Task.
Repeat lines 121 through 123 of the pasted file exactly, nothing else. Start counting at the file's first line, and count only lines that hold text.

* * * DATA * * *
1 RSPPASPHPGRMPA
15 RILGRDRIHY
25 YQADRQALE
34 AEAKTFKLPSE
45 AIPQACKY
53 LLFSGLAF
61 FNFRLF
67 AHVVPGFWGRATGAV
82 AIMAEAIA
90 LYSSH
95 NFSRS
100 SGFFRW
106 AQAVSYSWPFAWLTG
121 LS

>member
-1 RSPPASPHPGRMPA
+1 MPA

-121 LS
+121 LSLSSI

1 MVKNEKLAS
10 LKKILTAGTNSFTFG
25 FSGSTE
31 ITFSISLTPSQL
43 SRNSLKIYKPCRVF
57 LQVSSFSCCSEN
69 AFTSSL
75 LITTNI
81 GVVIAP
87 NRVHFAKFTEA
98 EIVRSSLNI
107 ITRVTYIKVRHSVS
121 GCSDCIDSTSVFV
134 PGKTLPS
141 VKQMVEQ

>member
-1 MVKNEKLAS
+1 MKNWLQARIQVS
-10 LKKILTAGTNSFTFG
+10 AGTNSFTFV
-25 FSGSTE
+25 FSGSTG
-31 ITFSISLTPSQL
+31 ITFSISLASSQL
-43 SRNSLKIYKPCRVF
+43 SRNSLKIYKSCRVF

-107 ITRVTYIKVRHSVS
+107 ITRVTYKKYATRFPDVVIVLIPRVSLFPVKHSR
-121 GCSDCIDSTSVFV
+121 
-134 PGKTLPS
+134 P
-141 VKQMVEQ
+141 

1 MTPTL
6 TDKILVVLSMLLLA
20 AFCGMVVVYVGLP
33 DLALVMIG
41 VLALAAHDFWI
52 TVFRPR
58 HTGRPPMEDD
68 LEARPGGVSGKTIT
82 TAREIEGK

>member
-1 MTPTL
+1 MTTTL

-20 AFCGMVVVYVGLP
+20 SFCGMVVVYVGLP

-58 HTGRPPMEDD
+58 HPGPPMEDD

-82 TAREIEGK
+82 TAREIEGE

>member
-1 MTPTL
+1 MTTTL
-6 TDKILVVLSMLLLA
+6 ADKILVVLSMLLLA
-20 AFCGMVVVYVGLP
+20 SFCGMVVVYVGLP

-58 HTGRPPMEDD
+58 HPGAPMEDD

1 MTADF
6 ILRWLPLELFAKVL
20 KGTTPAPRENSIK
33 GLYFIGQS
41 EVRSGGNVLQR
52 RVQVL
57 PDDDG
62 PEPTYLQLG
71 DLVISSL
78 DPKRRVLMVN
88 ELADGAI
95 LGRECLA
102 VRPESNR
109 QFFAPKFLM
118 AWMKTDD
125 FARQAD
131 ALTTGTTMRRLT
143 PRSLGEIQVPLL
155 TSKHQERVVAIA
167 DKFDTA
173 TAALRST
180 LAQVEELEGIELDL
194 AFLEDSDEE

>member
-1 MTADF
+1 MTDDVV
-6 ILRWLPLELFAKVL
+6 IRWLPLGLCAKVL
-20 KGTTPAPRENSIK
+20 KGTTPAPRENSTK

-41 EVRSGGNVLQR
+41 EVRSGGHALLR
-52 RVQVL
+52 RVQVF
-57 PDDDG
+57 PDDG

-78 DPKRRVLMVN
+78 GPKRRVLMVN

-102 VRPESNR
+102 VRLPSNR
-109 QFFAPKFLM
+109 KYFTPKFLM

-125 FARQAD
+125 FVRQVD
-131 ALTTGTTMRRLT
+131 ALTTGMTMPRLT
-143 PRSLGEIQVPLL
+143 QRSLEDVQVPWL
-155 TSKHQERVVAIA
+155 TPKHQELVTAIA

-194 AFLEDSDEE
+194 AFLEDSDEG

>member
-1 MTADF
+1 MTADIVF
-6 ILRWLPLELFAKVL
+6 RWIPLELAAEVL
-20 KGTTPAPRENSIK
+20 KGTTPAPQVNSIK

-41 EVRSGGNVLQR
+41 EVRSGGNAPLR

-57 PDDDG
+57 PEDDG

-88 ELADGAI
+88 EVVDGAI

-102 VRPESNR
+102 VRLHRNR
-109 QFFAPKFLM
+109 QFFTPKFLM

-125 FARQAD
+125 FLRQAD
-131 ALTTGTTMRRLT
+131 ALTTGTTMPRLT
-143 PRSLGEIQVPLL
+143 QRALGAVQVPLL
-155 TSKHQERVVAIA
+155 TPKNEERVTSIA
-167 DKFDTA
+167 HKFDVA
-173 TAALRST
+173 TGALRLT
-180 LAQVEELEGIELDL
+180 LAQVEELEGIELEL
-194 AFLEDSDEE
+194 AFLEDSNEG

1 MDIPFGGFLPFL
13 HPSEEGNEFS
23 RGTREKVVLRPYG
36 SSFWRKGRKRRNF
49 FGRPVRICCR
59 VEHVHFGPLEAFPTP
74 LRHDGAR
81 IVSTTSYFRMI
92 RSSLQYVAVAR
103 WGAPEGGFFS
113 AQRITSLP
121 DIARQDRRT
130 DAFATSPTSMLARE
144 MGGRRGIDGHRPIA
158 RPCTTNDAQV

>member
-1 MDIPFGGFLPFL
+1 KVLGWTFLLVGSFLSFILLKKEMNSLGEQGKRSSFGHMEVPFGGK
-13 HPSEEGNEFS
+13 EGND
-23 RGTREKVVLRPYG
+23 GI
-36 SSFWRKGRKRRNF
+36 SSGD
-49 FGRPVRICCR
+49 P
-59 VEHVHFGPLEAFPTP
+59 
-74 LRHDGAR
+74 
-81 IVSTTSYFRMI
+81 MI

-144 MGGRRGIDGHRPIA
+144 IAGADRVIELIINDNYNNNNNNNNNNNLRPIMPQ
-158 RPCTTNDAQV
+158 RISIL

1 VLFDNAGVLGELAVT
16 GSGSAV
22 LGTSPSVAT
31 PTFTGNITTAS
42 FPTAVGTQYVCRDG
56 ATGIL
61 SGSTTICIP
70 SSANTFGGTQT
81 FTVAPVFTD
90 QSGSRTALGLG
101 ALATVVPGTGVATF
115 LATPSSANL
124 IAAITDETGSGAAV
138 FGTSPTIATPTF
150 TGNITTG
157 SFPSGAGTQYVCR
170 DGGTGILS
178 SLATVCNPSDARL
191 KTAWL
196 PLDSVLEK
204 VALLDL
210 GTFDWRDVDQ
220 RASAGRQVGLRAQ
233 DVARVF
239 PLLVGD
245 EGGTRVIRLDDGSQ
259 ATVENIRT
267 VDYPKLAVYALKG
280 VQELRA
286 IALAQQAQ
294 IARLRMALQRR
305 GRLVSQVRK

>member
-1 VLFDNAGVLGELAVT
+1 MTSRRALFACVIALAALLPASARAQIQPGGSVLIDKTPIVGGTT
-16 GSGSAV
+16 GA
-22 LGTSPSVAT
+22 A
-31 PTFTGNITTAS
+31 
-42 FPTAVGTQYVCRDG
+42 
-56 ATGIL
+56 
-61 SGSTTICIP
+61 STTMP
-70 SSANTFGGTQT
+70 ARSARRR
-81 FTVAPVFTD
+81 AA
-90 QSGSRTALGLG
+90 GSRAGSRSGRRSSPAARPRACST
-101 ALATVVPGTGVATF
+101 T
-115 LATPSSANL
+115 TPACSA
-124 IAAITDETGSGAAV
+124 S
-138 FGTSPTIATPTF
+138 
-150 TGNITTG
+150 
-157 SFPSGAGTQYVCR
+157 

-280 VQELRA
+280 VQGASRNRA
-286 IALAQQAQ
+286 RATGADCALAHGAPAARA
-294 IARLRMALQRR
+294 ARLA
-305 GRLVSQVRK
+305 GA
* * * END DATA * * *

-109 QFFAPKFLM
+109 KYFTPKFLM

-125 FARQAD